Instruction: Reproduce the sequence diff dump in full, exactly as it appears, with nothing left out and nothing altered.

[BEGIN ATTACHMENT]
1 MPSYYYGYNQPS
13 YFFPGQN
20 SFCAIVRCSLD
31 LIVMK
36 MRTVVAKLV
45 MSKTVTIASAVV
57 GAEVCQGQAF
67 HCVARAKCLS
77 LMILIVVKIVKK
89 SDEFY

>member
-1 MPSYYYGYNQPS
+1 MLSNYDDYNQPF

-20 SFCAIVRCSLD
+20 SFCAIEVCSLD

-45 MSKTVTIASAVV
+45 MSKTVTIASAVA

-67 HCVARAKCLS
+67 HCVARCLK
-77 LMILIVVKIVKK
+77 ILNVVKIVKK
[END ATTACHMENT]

1 MPSYYYGYNQPS
13 YFFPGQN
20 SFCAIVRCSLD
31 LIVMK
36 MRTVVAKLV
45 MSKTVTIASAVV
57 GAEVCQGQAF
67 HCVARAKCLS
77 LMILIVVKIVKK
89 SDEFY

>member
-1 MPSYYYGYNQPS
+1 MLSNYDDYNQPF

-20 SFCAIVRCSLD
+20 SFCAIEVCSLD

-45 MSKTVTIASAVV
+45 MSKTVTIASAVA

-67 HCVARAKCLS
+67 HCVARCLK
-77 LMILIVVKIVKK
+77 ILNVVKIVKK